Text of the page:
when you stop thinking of number one,

meaning yours
truly, Robert Sullivan,

a short end is
too often awaiting.

We have a deal.

- Hi, Mr. Festus.
- Howdy, young'uns.

- Hi.
- Howdy, Festus.

Mrs. Wright. Nettie.

Hello, Mr. Festus.

You got quite a crop of
chickens this year, ain't you?

Well, they're doing fairly well.

Uh, Mrs. Wright, could I
jaw with you for a minute?

- Well, of course, Festus.
- It's about this here Sullivan fella.

Did you know that him
and that old man Miller

is just getting thicker
than sorghum molasses.

- Well, how do you mean that, Festus?
- 'Cause, I've seen them over yonder

just a-gabbing like two
old biddies over the fence,

and they're cooking
up something.

Festus, they're not cooking
up nothing. I know all about it.

Well, if you know all
about it, why did you...

Mrs. Wright, I got to tell
you about this here drummer.

He's just crooked
as a dog's hind leg.

He tried to sell me a suit for a hundred
dollars that wasn't even worth ten.

But I was too foxy for him.

Festus, it's kind of you to be so
concerned, but there's no need to worry.

Mr. Sullivan went
to talk to Mr. Miller

about diverting that creek water
of his onto my land. That's all.

You mean, you think he's fixing
to turn his creek on to your section?

He ain't going to do
no such a thing. Why...

- Well, it's all set.
- We're going to be ranchers.

That creek's going to empty onto
the old section by mid-afternoon.

You mean he done that
just for your asking him?

Well now, Marshal, it took a
little hard-nosed bargaining.

You're gonna have to give Miller
half your profits for the first year

in return for the water rights.

I just can't hardly believe it.

Well now, Mrs. Wright,
you're forgetting something.

What's she forgetting, Nettie?

When you want something,
believe you're going to get it.

And do something about it.

It's a miracle.

Mr. Sullivan, you
truly are a miracle man.

Well, miracles happen
every day, Mrs. Wright.

You just have to know how
to give them a little assist.

A pinch of faith,
a dab of doing,

a whole lot of believing
it's gonna be done.


It just don't figure at all.

Whoa! Whoa!


I hope the children weren't a
bother in getting them off to bed?

Oh, no. An hour of bronco
busting, my ribs are a bit tender,

but they're now in dreamland.

- The loan?
- Oh.

I had no trouble getting it,
not with water on the land.

Two thousand dollars.

Real fine, Mrs. Wright.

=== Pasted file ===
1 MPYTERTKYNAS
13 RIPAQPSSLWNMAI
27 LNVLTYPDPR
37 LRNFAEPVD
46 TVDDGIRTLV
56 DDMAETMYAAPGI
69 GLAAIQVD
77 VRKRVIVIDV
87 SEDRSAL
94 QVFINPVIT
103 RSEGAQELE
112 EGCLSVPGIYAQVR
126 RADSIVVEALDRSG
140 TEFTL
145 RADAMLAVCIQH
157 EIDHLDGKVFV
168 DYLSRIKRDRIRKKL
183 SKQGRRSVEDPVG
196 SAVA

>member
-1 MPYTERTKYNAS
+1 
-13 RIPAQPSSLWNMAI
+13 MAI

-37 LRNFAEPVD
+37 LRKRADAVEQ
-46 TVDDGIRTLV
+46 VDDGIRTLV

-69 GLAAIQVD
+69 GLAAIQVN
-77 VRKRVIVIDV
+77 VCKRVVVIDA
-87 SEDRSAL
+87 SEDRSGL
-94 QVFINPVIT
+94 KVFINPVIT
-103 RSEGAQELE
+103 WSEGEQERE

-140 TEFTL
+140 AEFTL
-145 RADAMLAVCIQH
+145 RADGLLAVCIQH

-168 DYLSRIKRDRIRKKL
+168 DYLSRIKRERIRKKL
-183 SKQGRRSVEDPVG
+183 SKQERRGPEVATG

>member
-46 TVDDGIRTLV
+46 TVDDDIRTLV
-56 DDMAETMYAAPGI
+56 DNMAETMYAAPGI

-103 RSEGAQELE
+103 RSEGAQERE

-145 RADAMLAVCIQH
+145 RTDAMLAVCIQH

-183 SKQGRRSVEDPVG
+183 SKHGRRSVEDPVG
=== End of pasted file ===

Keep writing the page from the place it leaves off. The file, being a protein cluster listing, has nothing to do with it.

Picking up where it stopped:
I'll... I'll leave tonight.

Mr. Sullivan...

Uh, have you ever pondered
on... on being a ranch foreman?

- Foreman?
- Well, uh, me raising cattle,

I mean, it needs a man's hand.

Well, I've never been much
of one for the land, Mrs. Wright.

Well, I suppose a man gets used
to being alone, you know, traveling.

But I... if you have
any plans to settle,

uh, well, that... that
herd you're sending back,

you could come back with it.

Well, uh...

Well, a woman can't
say more than that.

All right. All right. Come on.

Mr. Sullivan, can I talk to you?

Now, what's this, young lady?
Out of bed, you'll catch cold.

Please, Mr. Sullivan.
I'm not cold.

I just have to talk to you.

Well, can't it wait
until I get back?

- How long will you be gone?
- Well, not very long.

A couple of days.

Well, here now,
child. Here. Here.

Come on, now
you're freezing. Here.

All right, come on. Up
you go. There you are.


Do you know what happens to
children who sneak out of bed after dark?

- Nothing bad, I hope.
- No, not really.

- Now, what shall we talk about?
- Miracles.

Oh, that's my favorite subject.

Can you make miracles
happen for anybody, Mr. Sullivan?

Well, that depends, honey. You know,
a miracle has to be something good

that people want. It
has to be important. Is it?

- Yes.
- Well then, madam,

Robert Sullivan at your service.

Now, what sort of
miracle would you like?

I... I want to live
till I'm ten years old.

You want to live to be ten? Well,
that's not fair to be joshing me.

I'm not joshing.

I heard the doctor from St. Louis
tell my ma I wouldn't live to be ten.

Is it too big a miracle?
For me to be ten years old?

I didn't want to ask you,
but I kept thinking in bed,